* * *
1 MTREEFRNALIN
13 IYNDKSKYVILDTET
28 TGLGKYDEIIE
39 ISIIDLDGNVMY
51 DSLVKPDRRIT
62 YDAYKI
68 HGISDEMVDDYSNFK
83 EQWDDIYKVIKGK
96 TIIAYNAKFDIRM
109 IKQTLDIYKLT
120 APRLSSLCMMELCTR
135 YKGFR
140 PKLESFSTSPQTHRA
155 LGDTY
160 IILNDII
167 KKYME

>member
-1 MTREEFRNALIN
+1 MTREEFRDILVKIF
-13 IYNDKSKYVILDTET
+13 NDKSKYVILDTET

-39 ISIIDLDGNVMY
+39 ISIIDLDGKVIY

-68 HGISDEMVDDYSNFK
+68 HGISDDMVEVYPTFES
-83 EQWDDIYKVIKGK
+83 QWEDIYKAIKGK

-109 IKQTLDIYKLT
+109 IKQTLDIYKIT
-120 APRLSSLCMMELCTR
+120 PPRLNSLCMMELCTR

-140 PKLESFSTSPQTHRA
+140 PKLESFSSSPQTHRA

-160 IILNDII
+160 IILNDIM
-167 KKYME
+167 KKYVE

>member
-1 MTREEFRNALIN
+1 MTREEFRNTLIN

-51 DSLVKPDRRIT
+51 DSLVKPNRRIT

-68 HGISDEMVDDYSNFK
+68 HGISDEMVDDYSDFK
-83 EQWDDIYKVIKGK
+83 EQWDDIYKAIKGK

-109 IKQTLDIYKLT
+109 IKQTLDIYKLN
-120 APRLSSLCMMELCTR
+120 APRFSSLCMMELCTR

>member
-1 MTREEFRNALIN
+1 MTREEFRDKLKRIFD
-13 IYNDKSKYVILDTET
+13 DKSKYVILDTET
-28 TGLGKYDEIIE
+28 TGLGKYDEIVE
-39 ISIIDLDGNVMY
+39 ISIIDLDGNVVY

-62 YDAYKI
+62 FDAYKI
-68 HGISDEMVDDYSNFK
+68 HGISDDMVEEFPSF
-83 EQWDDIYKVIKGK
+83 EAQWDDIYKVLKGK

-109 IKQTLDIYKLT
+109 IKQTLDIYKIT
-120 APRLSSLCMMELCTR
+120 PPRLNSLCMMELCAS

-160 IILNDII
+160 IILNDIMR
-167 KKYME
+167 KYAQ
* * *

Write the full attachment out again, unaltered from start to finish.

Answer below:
1 MTREEFRNALIN
13 IYNDKSKYVILDTET
28 TGLGKYDEIIE
39 ISIIDLDGNVMY
51 DSLVKPDRRIT
62 YDAYKI
68 HGISDEMVDDYSNFK
83 EQWDDIYKVIKGK
96 TIIAYNAKFDIRM
109 IKQTLDIYKLT
120 APRLSSLCMMELCTR
135 YKGFR
140 PKLESFSTSPQTHRA
155 LGDTY
160 IILNDII
167 KKYME

>member
-1 MTREEFRNALIN
+1 MTREEFRDILVKIF
-13 IYNDKSKYVILDTET
+13 NDKSKYVILDTET

-39 ISIIDLDGNVMY
+39 ISIIDLDGKVIY

-68 HGISDEMVDDYSNFK
+68 HGISDDMVEVYPTFES
-83 EQWDDIYKVIKGK
+83 QWEDIYKAIKGK

-109 IKQTLDIYKLT
+109 IKQTLDIYKIT
-120 APRLSSLCMMELCTR
+120 PPRLNSLCMMELCTR

-140 PKLESFSTSPQTHRA
+140 PKLESFSSSPQTHRA

-160 IILNDII
+160 IILNDIM
-167 KKYME
+167 KKYVE

>member
-1 MTREEFRNALIN
+1 MTREEFRNTLIN

-51 DSLVKPDRRIT
+51 DSLVKPNRRIT

-68 HGISDEMVDDYSNFK
+68 HGISDEMVDDYSDFK
-83 EQWDDIYKVIKGK
+83 EQWDDIYKAIKGK

-109 IKQTLDIYKLT
+109 IKQTLDIYKLN
-120 APRLSSLCMMELCTR
+120 APRFSSLCMMELCTR

>member
-1 MTREEFRNALIN
+1 MTREEFRDKLKRIFD
-13 IYNDKSKYVILDTET
+13 DKSKYVILDTET
-28 TGLGKYDEIIE
+28 TGLGKYDEIVE
-39 ISIIDLDGNVMY
+39 ISIIDLDGNVVY

-62 YDAYKI
+62 FDAYKI
-68 HGISDEMVDDYSNFK
+68 HGISDDMVEEFPSF
-83 EQWDDIYKVIKGK
+83 EAQWDDIYKVLKGK

-109 IKQTLDIYKLT
+109 IKQTLDIYKIT
-120 APRLSSLCMMELCTR
+120 PPRLNSLCMMELCAS

-160 IILNDII
+160 IILNDIMR
-167 KKYME
+167 KYAQ